Laser-treated graphene enables paper-based electronics

Nanoengineers at Iowa State University are laser-treating graphene to build sensors and other technologies.

Jonathan Claussen is one of the researchers using lasers to treat paper to make printed graphene electronics. The process improves conductivity and enables flexible, wearable, and low-cost electronics. (Image credit: Christopher Gannon/Iowa State University)
Jonathan Claussen is one of the researchers using lasers to treat paper to make printed graphene electronics. The process improves conductivity and enables flexible, wearable, and low-cost electronics. (Image credit: Christopher Gannon/Iowa State University)

IMAGE: Jonathan Claussen is one of the researchers using lasers to treat paper to make printed graphene electronics. The process improves conductivity and enables flexible, wearable, and low-cost electronics. (Image credit:Christopher Gannon/Iowa State University)

Nanoengineers in Jonathan Claussen’s lab at Iowa State University (Ames, IA) are finding ways to use graphene and its amazing properties in their sensors and other technologies. Just an atom thick, the carbon honeycomb is great at conducting electricity and heat and is both strong and chemically stable. But researchers have struggled to move beyond tiny lab samples for studying its material properties to larger pieces for real-world applications.

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Recent projects that used inkjet printers to print multilayer graphene circuits and electrodes had the engineers thinking about using it for flexible, wearable and low-cost electronics. But there are problems with the existing technology. Once printed, the graphene has to be treated to improve electrical conductivity and device performance, usually with high temperatures or chemicals that degrade flexible or disposable printing surfaces such as plastic films or even paper.

Suprem Das, an Iowa State postdoctoral research associate in mechanical engineering and an associate of the U.S. Department of Energy's Ames Laboratory, and Claussen came up with the idea of using lasers to treat the graphene. Claussen, an Iowa State assistant professor of mechanical engineering and an Ames Laboratory associate, worked with Gary Cheng, an associate professor at Purdue University’s School of Industrial Engineering, to develop and test the idea.

They found treating inkjet-printed, multilayer graphene electric circuits and electrodes with a pulsed-laser process improves electrical conductivity without damaging paper, polymers or other sensitive materials. The work is described in the journal Nanoscale; Claussen and Cheng are lead authors and Das is first author.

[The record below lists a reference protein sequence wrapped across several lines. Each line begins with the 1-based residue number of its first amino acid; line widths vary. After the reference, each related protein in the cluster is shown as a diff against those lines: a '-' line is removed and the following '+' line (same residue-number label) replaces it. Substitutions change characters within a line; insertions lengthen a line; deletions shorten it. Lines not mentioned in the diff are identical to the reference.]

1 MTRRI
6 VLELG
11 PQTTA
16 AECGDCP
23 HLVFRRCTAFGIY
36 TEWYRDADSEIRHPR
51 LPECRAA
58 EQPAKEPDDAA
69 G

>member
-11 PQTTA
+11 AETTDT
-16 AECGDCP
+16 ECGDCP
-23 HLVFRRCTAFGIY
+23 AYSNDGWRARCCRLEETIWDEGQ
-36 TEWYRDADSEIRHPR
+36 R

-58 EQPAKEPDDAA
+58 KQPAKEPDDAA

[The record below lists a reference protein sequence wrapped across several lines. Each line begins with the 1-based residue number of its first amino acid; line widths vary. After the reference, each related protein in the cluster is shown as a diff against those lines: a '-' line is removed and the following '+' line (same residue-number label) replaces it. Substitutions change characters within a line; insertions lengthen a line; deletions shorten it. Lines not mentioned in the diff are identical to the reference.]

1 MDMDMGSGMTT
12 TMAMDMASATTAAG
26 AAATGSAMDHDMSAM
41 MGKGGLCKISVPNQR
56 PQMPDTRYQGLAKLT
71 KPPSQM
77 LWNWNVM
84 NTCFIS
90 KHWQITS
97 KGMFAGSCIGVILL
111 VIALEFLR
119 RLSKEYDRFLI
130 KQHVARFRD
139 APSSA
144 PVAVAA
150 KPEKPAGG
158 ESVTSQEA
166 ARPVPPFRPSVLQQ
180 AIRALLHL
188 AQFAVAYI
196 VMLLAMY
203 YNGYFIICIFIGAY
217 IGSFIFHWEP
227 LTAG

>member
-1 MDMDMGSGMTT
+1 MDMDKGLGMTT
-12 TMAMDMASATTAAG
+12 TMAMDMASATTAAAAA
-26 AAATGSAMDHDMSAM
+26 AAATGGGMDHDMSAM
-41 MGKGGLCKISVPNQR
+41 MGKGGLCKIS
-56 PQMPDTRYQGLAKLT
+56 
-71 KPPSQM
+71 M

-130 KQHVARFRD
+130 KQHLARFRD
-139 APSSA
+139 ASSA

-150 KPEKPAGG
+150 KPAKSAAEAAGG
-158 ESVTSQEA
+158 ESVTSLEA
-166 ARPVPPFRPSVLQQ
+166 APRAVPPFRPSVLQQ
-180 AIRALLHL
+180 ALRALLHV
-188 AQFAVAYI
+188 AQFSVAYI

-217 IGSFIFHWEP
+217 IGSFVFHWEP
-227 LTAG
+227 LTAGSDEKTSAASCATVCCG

"The breakthrough of this project is transforming the inkjet-printed graphene into a conductive material capable of being used in new applications," Claussen said. Those applications could include sensors with biological applications, energy storage systems, electrical conducting components, and even paper-based electronics.

To make all that possible, the engineers developed computer-controlled laser technology that selectively irradiates inkjet-printed graphene oxide. The treatment removes ink binders and reduces graphene oxide to graphene, physically stitching together millions of tiny graphene flakes. The process makes electrical conductivity more than a thousand times better. "The laser works with a rapid pulse of high-energy photons that do not destroy the graphene or the substrate," Das said. "They heat locally. They bombard locally. They process locally."

That localized, laser processing also changes the shape and structure of the printed graphene from a flat surface to one with raised, 3D nanostructures. The engineers say the 3D structures are like tiny petals rising from the surface. The rough and ridged structure increases the electrochemical reactivity of the graphene, making it useful for chemical and biological sensors.

"This work paves the way for not only paper-based electronics with graphene circuits," the researchers wrote in their paper, "it enables the creation of low-cost and disposable graphene-based electrochemical electrodes for myriad applications including sensors, biosensors, fuel cells and (medical) devices."

SOURCE: Iowa State University; http://www.news.iastate.edu/news/2016/09/01/paperelectronics

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